We like to pretend that our circuit elements are perfect because, honestly, it makes life easier and it often doesn’t matter much in practice. For a normal design, the fact that a foot of wire has a tiny bit of resistance or that our capacitor value might be off by 10% doesn’t make much difference. One place that we really bury our heads in the sand, though, is when we use bipolar transistors as switches. A perfect switch would have 0 volts across it when it is actuated. A real switch won’t quite get there, but it will be doggone close. But a bipolar transistor in saturation won’t be really all the way on. [The Offset Volt] looks at how a bipolar transistor switches and why the voltage across it at saturation is a few tenths of a volt. You can see the video below.
To understand it, you’ll need a little bit of math and some understanding of the construction of transistors. The idea of using a transistor as a switch is that the transistor is saturated — that is, increasing base current doesn’t make much change in the collector current. While it isn’t perfect, it is good enough to switch a relay or do other common switching tasks.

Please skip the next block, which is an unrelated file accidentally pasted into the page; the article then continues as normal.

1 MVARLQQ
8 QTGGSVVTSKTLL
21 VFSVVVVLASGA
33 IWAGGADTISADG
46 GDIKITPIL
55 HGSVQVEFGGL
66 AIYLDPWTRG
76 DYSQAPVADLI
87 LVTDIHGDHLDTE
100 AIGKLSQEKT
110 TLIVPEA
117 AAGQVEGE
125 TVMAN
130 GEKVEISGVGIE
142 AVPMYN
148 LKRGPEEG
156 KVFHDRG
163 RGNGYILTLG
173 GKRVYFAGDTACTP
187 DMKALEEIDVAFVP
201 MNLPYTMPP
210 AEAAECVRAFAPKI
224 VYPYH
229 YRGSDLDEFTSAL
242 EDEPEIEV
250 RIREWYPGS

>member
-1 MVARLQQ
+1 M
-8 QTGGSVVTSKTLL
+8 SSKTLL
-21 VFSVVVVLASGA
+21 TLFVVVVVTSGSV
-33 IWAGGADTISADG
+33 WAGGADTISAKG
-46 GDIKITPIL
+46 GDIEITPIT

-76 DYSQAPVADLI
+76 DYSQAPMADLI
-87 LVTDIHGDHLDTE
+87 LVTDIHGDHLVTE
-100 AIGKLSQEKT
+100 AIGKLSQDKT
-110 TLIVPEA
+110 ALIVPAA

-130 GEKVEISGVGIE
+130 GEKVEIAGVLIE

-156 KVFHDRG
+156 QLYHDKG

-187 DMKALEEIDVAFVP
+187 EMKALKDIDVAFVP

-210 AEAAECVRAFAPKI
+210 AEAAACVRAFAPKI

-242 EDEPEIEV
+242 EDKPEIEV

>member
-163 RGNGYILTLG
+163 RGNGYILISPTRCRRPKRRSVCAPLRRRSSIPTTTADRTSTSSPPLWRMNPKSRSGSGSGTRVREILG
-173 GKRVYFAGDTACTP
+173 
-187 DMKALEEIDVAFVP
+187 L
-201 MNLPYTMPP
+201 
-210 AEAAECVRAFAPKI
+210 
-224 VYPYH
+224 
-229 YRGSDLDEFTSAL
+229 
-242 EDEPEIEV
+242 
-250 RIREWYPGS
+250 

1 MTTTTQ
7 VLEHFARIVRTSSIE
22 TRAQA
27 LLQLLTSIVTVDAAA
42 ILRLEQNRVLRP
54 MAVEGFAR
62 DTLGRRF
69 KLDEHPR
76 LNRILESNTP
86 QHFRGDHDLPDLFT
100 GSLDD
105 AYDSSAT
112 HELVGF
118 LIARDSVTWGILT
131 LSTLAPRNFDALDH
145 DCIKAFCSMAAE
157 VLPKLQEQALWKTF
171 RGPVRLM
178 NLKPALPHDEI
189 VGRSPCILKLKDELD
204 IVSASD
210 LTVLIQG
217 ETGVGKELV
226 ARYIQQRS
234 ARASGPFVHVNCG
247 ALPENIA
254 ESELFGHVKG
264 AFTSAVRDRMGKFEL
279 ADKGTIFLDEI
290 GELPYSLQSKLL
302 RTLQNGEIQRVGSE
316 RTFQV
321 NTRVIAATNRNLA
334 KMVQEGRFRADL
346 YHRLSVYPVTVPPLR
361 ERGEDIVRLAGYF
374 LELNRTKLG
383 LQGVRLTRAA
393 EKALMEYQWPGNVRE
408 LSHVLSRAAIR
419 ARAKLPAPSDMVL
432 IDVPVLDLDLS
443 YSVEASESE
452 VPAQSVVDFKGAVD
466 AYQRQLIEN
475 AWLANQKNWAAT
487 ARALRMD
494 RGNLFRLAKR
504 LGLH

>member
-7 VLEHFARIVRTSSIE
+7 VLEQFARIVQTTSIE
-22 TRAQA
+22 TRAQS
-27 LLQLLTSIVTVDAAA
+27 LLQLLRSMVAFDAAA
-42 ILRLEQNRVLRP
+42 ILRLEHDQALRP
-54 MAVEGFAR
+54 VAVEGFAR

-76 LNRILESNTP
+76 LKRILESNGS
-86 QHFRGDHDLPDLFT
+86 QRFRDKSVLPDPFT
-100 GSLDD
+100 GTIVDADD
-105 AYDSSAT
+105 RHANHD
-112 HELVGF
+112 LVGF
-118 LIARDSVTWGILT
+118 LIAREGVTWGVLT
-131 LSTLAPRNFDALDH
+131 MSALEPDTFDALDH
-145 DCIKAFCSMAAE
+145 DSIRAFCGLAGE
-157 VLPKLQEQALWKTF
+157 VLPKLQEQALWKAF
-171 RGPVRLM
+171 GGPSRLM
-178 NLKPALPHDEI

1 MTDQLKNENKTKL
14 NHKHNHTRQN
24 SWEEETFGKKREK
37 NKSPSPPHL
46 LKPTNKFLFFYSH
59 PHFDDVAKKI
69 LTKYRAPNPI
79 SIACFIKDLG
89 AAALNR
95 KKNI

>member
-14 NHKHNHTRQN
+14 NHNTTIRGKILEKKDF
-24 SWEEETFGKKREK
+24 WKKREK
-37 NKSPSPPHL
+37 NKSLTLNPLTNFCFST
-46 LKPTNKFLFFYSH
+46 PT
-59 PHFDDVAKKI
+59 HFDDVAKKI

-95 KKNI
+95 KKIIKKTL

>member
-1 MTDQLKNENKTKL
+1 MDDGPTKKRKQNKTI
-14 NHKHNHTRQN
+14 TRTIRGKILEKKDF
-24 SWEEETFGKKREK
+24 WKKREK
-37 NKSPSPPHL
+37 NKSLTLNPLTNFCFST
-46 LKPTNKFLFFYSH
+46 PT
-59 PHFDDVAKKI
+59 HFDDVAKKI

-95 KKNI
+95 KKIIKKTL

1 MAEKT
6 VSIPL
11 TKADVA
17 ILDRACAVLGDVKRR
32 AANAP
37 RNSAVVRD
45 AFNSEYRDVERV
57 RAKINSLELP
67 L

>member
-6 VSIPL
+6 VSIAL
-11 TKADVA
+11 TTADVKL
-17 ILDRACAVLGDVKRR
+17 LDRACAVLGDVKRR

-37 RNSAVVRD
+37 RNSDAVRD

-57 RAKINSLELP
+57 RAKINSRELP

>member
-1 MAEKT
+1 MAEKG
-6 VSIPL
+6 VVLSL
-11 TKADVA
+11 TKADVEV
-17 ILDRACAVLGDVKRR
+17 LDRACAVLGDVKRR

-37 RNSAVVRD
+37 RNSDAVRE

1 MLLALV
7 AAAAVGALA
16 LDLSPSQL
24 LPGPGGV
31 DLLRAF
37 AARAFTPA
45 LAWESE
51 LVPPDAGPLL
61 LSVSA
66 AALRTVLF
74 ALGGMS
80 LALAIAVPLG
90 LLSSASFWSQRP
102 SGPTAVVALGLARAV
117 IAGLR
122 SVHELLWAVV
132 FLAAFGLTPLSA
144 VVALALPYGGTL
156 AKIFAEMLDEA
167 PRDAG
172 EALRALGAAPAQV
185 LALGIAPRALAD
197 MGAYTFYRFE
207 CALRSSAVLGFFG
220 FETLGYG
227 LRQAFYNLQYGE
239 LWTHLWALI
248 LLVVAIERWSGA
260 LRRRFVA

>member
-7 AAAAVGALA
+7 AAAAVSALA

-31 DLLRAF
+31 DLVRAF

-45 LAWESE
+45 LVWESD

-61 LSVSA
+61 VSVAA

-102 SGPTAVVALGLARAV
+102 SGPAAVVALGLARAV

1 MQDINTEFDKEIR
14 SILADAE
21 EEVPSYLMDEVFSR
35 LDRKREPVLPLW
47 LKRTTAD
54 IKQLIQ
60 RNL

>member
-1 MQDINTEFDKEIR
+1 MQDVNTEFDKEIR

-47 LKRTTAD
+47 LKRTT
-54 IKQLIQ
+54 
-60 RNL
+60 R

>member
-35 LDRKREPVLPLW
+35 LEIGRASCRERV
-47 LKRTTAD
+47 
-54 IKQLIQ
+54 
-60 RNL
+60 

Then again, you can do better. FETs can work much better and while there was a time when you still had to use a bipolar device for its current handling, low cost, or due to the switching frequency, FETs now can handle nearly any job a bipolar transistor can.
Still, good to understand the theory behind these devices and they still have their place, too. After all, there are quite a few options when you need a swtich.